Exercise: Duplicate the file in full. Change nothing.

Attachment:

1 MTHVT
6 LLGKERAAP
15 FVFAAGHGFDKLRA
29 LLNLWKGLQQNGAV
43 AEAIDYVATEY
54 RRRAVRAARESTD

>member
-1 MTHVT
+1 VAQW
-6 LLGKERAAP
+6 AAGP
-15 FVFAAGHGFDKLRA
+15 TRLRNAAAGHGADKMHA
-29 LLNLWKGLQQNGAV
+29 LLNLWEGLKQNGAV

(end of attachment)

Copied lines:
1 MTHVT
6 LLGKERAAP
15 FVFAAGHGFDKLRA
29 LLNLWKGLQQNGAV
43 AEAIDYVATEY
54 RRRAVRAARESTD

>member
-1 MTHVT
+1 VAQW
-6 LLGKERAAP
+6 AAGP
-15 FVFAAGHGFDKLRA
+15 TRLRNAAAGHGADKMHA
-29 LLNLWKGLQQNGAV
+29 LLNLWEGLKQNGAV